Joy, joy, joy! Snow White and the Seven Dwarfs was nothing short of a pantomime paragon.
Filled with humour, twists and a visual banquet of colour – everyone in the packed-out Hippodrome left feeling uplifted after the fun-filled family show.
Beginning in Brizzle Town, the characters including Queen Dragonella (played by former Birds of a Feather star Lesley Joseph) and The Man in the Mirror ( Rob Rinder, aka Judge Rinder), and yes that song is played every time he danced on to the stage, are getting ready for Snow White’s birthday party.
While the fairytale has lots of references to the timeless story we all know – like Snow White (played by Charlotte Haines) falling in love with Prince Harry of Hengrove (played by Dale Mathurin) – writer Alan McHugh develops the plot with lots of modern twists, and director Andrew Ryan introduces a number of additions to entertain a panto audience.
The jokes come thick and fast from Muddle (played by Andy Ford) who was a real highlight of the production. With lots of sexual innuendos, political references and slap-stick humour, his gags were ones both old and young could enjoy alike.
This production has plenty of energy, with the next dance scene never too far away – in fact, there’s even a dance-off between The Man in the Mirror and Muddle during one brilliantly choreographed marvel.
The production is also a song-packed feast of Christmas cheer, with festive songs flanked throughout. And be warned, the songs are infectious. This is the first time I’ve ever been in a theatre where my seat was bouncing up and down because people sitting in my row were enjoying the music so much they couldn’t stop themselves from vigorously dancing along.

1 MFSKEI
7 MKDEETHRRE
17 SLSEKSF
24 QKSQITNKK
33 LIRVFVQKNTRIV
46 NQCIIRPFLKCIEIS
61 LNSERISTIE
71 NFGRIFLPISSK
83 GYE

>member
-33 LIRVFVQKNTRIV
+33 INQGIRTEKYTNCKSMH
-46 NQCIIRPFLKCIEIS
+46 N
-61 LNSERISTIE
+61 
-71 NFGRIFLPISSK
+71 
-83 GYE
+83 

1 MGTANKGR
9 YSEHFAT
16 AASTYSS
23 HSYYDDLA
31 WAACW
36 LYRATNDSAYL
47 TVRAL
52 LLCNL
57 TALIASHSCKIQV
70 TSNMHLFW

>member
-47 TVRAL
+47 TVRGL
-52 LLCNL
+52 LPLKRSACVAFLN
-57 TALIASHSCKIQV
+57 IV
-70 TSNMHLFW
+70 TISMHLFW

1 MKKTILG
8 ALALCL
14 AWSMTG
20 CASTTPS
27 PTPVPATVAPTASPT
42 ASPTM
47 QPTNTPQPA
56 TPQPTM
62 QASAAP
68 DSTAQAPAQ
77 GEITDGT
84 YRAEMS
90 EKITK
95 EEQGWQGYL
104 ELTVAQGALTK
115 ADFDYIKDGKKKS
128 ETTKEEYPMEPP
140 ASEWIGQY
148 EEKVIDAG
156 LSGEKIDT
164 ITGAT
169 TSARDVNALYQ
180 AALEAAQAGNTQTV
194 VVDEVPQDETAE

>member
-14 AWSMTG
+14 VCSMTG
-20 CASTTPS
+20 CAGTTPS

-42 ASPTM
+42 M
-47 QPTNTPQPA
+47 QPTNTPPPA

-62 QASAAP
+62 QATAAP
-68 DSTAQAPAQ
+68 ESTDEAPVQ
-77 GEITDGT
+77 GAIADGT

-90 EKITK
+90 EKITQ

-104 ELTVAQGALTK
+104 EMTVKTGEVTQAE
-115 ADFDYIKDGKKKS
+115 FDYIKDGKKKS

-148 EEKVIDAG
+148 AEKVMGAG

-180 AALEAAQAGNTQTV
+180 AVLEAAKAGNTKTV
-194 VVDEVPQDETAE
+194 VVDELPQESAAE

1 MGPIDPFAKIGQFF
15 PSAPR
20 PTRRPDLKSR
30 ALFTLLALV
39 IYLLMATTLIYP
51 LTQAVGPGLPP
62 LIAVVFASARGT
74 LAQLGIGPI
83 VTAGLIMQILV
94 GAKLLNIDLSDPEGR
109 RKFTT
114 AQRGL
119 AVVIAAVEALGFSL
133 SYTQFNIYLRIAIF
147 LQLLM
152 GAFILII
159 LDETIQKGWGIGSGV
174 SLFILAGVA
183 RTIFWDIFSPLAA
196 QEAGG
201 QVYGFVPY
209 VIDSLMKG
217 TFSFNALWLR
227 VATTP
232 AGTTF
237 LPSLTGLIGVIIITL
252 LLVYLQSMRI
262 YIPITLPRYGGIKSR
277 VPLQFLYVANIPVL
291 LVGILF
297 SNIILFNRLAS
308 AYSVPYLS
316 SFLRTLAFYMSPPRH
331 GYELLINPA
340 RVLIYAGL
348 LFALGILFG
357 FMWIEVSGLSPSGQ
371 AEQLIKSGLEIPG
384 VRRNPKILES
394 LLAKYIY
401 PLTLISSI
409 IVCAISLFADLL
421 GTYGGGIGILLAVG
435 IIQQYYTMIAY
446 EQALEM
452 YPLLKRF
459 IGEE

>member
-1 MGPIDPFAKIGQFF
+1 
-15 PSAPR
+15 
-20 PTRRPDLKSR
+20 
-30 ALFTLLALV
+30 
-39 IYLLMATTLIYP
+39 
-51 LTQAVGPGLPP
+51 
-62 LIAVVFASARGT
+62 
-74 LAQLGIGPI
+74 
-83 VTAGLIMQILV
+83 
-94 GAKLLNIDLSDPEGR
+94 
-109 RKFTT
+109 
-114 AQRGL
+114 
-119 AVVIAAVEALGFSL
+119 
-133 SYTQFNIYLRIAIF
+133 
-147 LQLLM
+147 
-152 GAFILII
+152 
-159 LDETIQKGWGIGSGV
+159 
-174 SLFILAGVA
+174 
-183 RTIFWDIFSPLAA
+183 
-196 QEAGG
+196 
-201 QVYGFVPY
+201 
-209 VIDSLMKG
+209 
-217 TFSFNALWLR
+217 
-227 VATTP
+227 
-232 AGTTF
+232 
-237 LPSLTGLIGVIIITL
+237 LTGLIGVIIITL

Lesley played the panto villain perfectly, with just enough scenes to be slightly frightening but her tone was also silly and endearing, which meant my daughter wasn’t clung to me every time she appeared on stage. Her interactions with Muddle were some of the most humorous throughout the play.
Another real highlight was Ian Westbook’s set, filled with sparkling lights, a magical winter wonderland and an enchanting forest.
At the end, there wasn’t so much as a standing ovation but a dancing ovation, with everyone on their feet enjoying the grand confetti finale.
For anyone looking for a festive treat, this is definitely an outing children and adults will relish alike.
By the end, my six-year-old (who is often too shy to get involved) was clapping and dancing – and gasped with joy when Snow White came out in her big, sparkly dress, which just proves the magic of theatre and the unrivalled pleasure of this production.
Snow White and the Seven Dwarfs is showing at Bristol’s Hippodrome until 2 Jan 2022